Silver Cross pram museum
12 January 2018

My Pram Museum Heaven!

'So Proud of my Silver Cross prams'

For my fourth birthday in 1965 I received a doll’s pram and that is where it all began.

Then, when we had our first baby in 1982, we wanted a Silver Cross Tenby, but it was too big for our car so we had to buy a German Gesslein instead.

I loved that pram, but Silver Cross were my favourite prams of course. About ten years ago I started collecting prams and the first Silver Cross I found was a red Tenby! You can imagine how happy I was!Silver Cross heritage

Now, ten years later, that one Tenby has increased to around 45 Silver Cross prams! They are mostly full-size prams, but I have quite a few doll’s prams too. 

My oldest is from the early 50s and my newest from 2017 - a Vintage Balmoral in Fondant. Hopefully I will soon get one each of the 140-year celebration Balmoral and Baby Balmoral.

The prams I might be most proud of are the two representing Silver Cross’ 100th anniversary - the Std Langham and the Sheraton from 1977 and, of course, the Wilson Avignon, handpainted by an artist from 1966.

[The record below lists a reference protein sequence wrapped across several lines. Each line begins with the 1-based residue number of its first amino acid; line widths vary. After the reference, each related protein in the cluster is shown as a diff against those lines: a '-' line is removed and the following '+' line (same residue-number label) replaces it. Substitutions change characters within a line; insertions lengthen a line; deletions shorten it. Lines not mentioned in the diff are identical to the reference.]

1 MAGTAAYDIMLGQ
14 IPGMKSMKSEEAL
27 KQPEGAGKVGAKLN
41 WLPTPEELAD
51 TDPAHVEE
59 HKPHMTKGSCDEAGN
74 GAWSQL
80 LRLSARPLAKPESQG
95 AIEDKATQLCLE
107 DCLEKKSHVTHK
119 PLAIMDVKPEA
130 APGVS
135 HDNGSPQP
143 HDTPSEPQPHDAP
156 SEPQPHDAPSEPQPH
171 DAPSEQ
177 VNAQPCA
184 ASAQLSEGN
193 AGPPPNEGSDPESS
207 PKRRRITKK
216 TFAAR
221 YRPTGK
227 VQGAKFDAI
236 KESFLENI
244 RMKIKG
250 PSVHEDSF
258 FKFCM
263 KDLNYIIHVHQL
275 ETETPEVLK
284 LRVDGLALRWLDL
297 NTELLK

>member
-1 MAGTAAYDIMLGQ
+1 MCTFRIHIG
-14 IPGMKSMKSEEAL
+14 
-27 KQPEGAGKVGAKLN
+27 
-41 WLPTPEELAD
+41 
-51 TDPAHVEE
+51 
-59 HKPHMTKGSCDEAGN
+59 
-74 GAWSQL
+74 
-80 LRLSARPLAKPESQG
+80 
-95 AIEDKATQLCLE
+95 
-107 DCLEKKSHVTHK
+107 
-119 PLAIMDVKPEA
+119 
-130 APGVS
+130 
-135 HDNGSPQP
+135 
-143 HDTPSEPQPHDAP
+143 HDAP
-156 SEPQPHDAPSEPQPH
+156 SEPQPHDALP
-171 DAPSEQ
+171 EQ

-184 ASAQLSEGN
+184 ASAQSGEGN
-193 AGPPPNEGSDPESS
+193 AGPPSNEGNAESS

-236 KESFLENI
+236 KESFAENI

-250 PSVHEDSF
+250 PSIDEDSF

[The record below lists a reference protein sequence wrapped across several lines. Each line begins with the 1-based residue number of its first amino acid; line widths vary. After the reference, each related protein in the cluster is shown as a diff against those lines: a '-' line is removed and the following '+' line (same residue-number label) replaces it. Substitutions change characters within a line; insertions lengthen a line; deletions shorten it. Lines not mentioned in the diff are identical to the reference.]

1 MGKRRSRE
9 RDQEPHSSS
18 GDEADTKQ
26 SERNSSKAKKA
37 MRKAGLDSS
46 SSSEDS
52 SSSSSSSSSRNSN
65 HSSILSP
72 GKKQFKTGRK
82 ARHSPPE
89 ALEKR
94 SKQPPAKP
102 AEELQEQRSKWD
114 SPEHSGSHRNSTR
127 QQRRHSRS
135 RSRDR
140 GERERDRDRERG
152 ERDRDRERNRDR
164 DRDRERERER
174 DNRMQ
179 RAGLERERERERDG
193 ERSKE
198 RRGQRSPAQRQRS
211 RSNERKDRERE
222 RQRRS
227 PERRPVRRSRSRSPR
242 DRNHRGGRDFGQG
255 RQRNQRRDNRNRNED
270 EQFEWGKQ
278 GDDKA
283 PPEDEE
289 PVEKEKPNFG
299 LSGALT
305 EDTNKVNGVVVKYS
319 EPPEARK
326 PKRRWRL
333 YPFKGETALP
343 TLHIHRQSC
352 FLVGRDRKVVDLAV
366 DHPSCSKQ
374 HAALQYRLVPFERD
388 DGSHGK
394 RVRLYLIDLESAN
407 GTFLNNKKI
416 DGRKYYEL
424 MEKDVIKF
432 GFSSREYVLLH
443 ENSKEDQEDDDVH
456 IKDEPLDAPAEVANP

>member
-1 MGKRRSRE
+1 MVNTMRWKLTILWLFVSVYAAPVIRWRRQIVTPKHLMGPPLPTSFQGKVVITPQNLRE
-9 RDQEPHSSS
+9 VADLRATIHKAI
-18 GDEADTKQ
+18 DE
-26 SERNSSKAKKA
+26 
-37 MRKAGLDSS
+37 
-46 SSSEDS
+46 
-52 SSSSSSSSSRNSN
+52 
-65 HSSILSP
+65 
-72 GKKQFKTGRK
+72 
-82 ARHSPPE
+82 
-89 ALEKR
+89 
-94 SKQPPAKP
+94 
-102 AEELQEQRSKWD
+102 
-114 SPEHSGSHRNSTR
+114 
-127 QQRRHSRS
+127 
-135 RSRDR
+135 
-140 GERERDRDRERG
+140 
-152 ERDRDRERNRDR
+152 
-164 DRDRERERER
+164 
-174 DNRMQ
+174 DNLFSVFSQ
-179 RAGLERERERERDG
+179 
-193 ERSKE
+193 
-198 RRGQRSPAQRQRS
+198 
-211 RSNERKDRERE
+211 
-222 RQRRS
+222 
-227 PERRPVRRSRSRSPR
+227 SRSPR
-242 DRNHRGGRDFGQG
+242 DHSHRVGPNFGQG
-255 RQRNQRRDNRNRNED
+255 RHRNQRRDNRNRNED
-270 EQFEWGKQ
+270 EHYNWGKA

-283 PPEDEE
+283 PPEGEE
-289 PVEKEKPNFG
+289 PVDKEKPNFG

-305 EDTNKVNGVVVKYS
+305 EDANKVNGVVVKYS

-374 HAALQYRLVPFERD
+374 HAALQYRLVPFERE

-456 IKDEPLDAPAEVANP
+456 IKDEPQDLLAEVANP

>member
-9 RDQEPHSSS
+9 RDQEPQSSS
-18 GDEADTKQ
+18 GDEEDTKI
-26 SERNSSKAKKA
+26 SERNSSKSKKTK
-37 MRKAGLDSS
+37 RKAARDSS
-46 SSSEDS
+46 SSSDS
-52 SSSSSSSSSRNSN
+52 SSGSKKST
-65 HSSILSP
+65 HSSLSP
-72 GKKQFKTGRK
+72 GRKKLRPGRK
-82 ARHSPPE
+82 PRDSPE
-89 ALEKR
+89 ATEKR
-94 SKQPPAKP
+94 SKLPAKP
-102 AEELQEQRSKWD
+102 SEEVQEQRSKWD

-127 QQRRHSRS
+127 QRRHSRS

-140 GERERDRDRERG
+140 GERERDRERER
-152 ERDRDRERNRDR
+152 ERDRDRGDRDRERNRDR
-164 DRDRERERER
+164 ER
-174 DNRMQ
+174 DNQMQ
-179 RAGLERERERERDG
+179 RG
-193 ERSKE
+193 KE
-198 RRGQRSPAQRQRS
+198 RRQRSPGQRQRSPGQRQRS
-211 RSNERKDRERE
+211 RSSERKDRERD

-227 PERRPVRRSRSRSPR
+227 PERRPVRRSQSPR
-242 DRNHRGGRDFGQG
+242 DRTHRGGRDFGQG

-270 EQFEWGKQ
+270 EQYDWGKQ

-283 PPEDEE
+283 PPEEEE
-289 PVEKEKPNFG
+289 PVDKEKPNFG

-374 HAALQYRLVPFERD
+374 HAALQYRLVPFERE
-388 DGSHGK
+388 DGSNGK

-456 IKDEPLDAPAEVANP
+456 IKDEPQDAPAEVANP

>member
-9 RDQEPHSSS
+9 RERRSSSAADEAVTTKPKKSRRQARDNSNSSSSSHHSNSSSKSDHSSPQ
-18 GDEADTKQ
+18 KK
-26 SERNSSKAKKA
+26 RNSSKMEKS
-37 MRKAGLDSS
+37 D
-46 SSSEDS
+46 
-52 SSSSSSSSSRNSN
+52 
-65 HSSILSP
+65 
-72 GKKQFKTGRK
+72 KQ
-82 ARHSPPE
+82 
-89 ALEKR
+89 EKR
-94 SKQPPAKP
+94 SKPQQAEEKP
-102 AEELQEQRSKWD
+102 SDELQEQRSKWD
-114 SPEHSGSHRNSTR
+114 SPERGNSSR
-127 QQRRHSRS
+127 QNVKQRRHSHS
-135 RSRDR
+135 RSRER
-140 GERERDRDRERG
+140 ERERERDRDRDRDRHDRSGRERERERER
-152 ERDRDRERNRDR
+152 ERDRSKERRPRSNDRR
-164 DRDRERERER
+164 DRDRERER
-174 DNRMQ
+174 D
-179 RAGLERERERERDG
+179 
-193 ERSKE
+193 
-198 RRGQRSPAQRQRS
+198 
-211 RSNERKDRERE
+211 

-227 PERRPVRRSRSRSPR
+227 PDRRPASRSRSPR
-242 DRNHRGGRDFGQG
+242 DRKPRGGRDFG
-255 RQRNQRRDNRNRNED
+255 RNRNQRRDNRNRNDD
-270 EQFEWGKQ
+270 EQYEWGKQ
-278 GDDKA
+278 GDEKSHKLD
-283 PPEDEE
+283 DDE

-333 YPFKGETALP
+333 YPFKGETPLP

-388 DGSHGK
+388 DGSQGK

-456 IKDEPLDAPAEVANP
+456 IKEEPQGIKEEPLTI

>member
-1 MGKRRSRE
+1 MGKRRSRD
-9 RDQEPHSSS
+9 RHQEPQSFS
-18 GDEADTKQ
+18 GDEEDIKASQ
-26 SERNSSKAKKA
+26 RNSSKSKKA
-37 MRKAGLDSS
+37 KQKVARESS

However, I am most proud of my Oberon Coral doll’s pram which my husband bought for me last spring from Baby Birds in England. It was the only one made and I have it thanks to my wonderful husband! 

We (my husband and I run the museum together) have other prams/doll’s prams as well - about 250 in total from Sweden, Denmark, Norway, Finland, Germany, France and other English brands too.

We have had the museum for five years. We live on an island just outside Sweden, called Gotland, and get a lot of visitors during the summer

I am so proud of my pram collection and it has become my "work". I spend most of my days writing about prams, answering questions about prams, moving prams, thinking prams...

I also collect older (and newer) pram catalogues/brochures. They are hard to find, but so nice to have when I try to find out the model and year of a pram. I have a few Silver Cross brochures and are constantly looking for more.

Anette Fogelstrom

Click here to visit the museum’s website.